Contracted revenues over the next 12 months are up nearly 20% on the same time last year, where contracted revenues of $281.1m resulted in total revenues of $628.1m. Given the current contracted revenues of $335.7m, it’s hard not to imagine FY2015 seeing revenues approach $700m. For the first time (since EGP invested) there are a number of tailwinds in place for Coffey. More than 100% of the increase in contracted revenue is in the higher margin International Development business (lower margin work is being replaced with higher margin work). Even within the laggard geoservices business, the majority of the increase in contracted revenues are in the international businesses which given a likely weak AU$ (the reporting currency) should see a double kick in coming years.

The annualised interest costs based on the second half of FY2014 are $7.0m, which is a drop of over $1.1m on the FY2014 finance costs. Assuming PBT holds steady through FY2015, the whole of that $1.1m falls to the PBT line.

Coming off a PBT of less than $6.4m, the extra $1.1m amounts to an increase in over 17% in PBT without any improvements in the underlying business.

But we should expect some improvement in the business. If the $628m in revenues becomes $700m as I have postulated above, and if the profit margin before interest & tax holds steady (it should increase as the majority of the contracted work is in higher margin areas), profit before interest and income tax should be around $16.2m as a base. With the annualised interest cost of $7.0m mentioned above (it should be lower as the deleveraging continues), PBT should be at least $9.2m. With a tax rate of 30%, there should be an NPAT of at least $6.44m in FY2015, which spread across the 255.8m shares on issue would amount to over 2.5cps, or a ‘forward’ P/E of less than 13x. The foregoing are a pretty low set of expectations, between the tailwinds discussed above, I would be fairly unsurprised to see earnings exceed 3cps in FY2015, with good opportunities for further growth in EPS as the deleveraging plays out.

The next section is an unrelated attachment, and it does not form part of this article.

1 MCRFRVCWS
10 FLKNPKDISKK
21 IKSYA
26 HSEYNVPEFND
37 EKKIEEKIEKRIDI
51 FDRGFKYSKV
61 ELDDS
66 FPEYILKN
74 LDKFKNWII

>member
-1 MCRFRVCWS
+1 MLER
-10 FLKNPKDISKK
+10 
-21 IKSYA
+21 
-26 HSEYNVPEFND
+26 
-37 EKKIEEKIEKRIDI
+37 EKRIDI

A business as cash-generative as Coffey, once turned around and the debt stabilised (or better yet eliminated) should trade at a higher multiple than the market. A case can therefore be made that if Coffey generates 3cps in FY2015 that it could very well trade at a price close to, or exceeding 50cps a year or so hence. The value in the early 30cps range is not mind-boggling, but it sure was at 10.5cps…

These opportunities arise from time to time. Had you asked me in May 2013 (when we were buying Coffey shares for 10.5c) I’d have told you the market was priced about right. It is now 15 months later and the return from the market since then is just a little over 12% including dividends, so reckon I would have been about right with that assessment. The market doesn’t need to get blindingly cheap for good opportunities to arise (it sure is helpful though).

In case the foregoing sounds a little too ‘finger in the air’, I have some more detailed ideas about valuation, which naturally I will keep to myself, but in valuation, you really only need to be approximately right, and to avoid being exactly wrong – Tony Hansen 15/08/2014


Apr 1st 2011

Jul 1st 2014

Current Price

Current Period

Since Inception

EGP Fund No. 1












EGP Fund No. 1 Pty Ltd. Up by 2.36%, trailing the benchmark by 0.86% since July 1st. Since inception, EGP Fund No. 1 Pty Ltd is Up by 74.35%, leading the benchmark by 41.13% all-time (April 1st 2011).

*1 after 31May 2013 dividend of 2.333 cents per share plus 1.000 cent per share Franking Credit & 31 May 2014 Dividend of 7.000 cents per share plus 3.000 cent per share Franking Credit

*2 calculated based on dividends reinvested